Never Home Alone
Basic Books, $28
As I write this in my basement office, a sticky trap lies beneath my desk catching whatever insects wander by. Its current haul is pretty typical: a cricket, a spider and some small flies. But as Rob Dunn writes in his intriguing new book, Never Home Alone, I’m missing a lot if I think that’s all that lurks beneath my slippers.
Dunn has carved out an unusual niche as an ecologist, studying the myriad fauna that inhabits houses. These creatures are mostly small, such as microbes and insects, but that’s only one reason they’ve gone largely undocumented.
There’s also a bias worth noting. “As ecologists, we’re trained to study life in ‘nature,’ which we have come to believe means the absence of humans,” Dunn writes. But it’s impossible to know what harmful or helpful species might live alongside us, he argues, if no one ever looks. So as Dunn relates in this backstage pass to his work, he and a team of fellow renegades set out to catalog life in unnatural spaces.
The team immediately found surprises. In their first look at house dust, Dunn and colleagues identified almost 8,000 bacterial species, including many new to science. What’s more, an average home had about 100 species of arthropods (SN: 9/3/16, p. 15). The team also revealed that a giant species of Japanese camel cricket had invaded American homes without anyone noticing. And that was just the beginning.
In shower heads, Dunn’s group discovered an entire ecosystem. There were dozens of species of Mycobacteria, some of which can cause diseases including tuberculosis and some of which might impart health benefits. Alongside these microbes live predatory swimming bacteria, multicelled protists that eat the swimmers, and tiny worms that eat the protists. “This is the food web that falls upon you as you bathe,” Dunn writes.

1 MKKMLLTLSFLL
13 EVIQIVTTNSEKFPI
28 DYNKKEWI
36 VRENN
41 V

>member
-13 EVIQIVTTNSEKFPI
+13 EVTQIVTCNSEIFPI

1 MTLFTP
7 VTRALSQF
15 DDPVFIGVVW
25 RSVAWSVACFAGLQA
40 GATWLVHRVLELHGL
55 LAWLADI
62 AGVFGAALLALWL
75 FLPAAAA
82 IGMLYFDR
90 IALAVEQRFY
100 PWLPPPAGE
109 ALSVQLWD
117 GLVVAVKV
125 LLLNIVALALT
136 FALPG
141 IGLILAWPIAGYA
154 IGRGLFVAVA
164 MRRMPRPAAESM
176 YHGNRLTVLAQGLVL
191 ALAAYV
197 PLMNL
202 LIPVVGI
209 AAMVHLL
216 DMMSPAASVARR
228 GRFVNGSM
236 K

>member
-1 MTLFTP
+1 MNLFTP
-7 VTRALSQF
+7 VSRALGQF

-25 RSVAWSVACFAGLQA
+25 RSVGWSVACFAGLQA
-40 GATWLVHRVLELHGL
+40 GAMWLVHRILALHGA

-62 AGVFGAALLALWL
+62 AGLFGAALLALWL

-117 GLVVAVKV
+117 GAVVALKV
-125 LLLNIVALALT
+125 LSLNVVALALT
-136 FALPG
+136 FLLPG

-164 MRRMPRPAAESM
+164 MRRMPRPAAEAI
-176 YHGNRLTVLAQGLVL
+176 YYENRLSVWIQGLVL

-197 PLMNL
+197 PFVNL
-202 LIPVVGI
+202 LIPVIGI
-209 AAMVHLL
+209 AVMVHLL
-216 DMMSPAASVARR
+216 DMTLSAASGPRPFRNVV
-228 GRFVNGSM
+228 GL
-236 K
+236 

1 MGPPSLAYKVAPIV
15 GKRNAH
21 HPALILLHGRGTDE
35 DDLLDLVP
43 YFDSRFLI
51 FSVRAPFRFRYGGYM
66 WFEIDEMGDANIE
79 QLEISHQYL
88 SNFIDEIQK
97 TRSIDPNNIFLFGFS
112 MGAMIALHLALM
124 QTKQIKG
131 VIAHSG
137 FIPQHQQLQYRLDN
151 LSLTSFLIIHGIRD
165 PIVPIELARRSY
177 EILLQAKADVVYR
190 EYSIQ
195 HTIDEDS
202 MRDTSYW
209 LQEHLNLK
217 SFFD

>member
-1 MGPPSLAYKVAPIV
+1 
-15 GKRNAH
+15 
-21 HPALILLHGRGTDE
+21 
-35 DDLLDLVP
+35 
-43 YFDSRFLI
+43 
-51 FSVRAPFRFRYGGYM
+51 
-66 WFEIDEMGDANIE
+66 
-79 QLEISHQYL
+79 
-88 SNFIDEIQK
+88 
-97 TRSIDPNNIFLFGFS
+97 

In their searches over the last several years, Dunn and colleagues have found about 200,000 different species in homes.
If your skin is starting to crawl at the thought of all these uninvited houseguests, don’t despair. Most are harmless, or even helpful, Dunn has found. To that end, he’s not only identifying who’s there, but also asking what they’re doing there, and if they might be useful in some way.
Some have potential, he’s learned — even the camel cricket. By considering the insect’s ecology — camel crickets typically live in caves, where food is scarce and difficult to digest — Dunn reasoned that bacteria in the cricket’s gut may help it break down scraps of detritus. And in fact, he and colleagues have identified bacteria from the camel crickets that could perhaps break down industrial waste. Who knows what talents may lie in silverfish or drain flies?
Seen through Dunn’s curious eyes, a house becomes not just a set of rooms, but a series of habitats to be explored. His writing and research lend a new appreciation of what many of us consider pests.
For the most part, it’s our fight to sterilize our homes that’s actually harmful, Dunn argues. Chlorinating tap water kills off many “good” bacteria to the benefit of harmful ones, and our efforts to exterminate the German cockroach have served only to create ones that are harder to kill.
Rather than trying to seal everything out, Dunn says, we should welcome a little bit of nature into our homes. Open a window and enjoy the abundance of life.